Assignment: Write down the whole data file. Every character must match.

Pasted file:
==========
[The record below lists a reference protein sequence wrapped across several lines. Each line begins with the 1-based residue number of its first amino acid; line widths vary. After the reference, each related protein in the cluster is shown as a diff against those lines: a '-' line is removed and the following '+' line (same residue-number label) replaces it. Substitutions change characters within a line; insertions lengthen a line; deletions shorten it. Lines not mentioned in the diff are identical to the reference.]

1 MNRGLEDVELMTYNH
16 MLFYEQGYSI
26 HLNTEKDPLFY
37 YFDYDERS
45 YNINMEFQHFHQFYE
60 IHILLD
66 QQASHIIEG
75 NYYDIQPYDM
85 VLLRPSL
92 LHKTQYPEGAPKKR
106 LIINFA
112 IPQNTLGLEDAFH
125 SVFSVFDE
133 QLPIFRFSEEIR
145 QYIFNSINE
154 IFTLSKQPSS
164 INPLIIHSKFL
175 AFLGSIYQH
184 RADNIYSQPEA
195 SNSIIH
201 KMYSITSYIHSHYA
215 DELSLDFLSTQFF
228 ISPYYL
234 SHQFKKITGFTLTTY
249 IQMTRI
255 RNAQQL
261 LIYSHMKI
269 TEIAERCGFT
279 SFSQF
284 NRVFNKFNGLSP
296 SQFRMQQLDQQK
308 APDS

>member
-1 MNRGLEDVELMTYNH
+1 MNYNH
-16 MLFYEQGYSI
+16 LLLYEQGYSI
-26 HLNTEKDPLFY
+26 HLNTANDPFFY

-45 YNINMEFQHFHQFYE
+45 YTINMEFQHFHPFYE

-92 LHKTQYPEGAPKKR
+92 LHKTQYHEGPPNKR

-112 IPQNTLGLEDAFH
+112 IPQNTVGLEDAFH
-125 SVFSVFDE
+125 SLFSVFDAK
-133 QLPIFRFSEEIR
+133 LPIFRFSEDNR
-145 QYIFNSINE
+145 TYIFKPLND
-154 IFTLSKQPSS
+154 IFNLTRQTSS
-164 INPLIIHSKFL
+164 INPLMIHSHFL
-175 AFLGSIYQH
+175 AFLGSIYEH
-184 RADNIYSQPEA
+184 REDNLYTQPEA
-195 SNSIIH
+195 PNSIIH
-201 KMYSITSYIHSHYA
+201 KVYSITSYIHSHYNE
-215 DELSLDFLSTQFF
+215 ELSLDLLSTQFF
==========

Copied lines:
[The record below lists a reference protein sequence wrapped across several lines. Each line begins with the 1-based residue number of its first amino acid; line widths vary. After the reference, each related protein in the cluster is shown as a diff against those lines: a '-' line is removed and the following '+' line (same residue-number label) replaces it. Substitutions change characters within a line; insertions lengthen a line; deletions shorten it. Lines not mentioned in the diff are identical to the reference.]

1 MNRGLEDVELMTYNH
16 MLFYEQGYSI
26 HLNTEKDPLFY
37 YFDYDERS
45 YNINMEFQHFHQFYE
60 IHILLD
66 QQASHIIEG
75 NYYDIQPYDM
85 VLLRPSL
92 LHKTQYPEGAPKKR
106 LIINFA
112 IPQNTLGLEDAFH
125 SVFSVFDE
133 QLPIFRFSEEIR
145 QYIFNSINE
154 IFTLSKQPSS
164 INPLIIHSKFL
175 AFLGSIYQH
184 RADNIYSQPEA
195 SNSIIH
201 KMYSITSYIHSHYA
215 DELSLDFLSTQFF
228 ISPYYL
234 SHQFKKITGFTLTTY
249 IQMTRI
255 RNAQQL
261 LIYSHMKI
269 TEIAERCGFT
279 SFSQF
284 NRVFNKFNGLSP
296 SQFRMQQLDQQK
308 APDS

>member
-1 MNRGLEDVELMTYNH
+1 MNYNH
-16 MLFYEQGYSI
+16 LLLYEQGYSI
-26 HLNTEKDPLFY
+26 HLNTANDPFFY

-45 YNINMEFQHFHQFYE
+45 YTINMEFQHFHPFYE

-92 LHKTQYPEGAPKKR
+92 LHKTQYHEGPPNKR

-112 IPQNTLGLEDAFH
+112 IPQNTVGLEDAFH
-125 SVFSVFDE
+125 SLFSVFDAK
-133 QLPIFRFSEEIR
+133 LPIFRFSEDNR
-145 QYIFNSINE
+145 TYIFKPLND
-154 IFTLSKQPSS
+154 IFNLTRQTSS
-164 INPLIIHSKFL
+164 INPLMIHSHFL
-175 AFLGSIYQH
+175 AFLGSIYEH
-184 RADNIYSQPEA
+184 REDNLYTQPEA
-195 SNSIIH
+195 PNSIIH
-201 KMYSITSYIHSHYA
+201 KVYSITSYIHSHYNE
-215 DELSLDFLSTQFF
+215 ELSLDLLSTQFF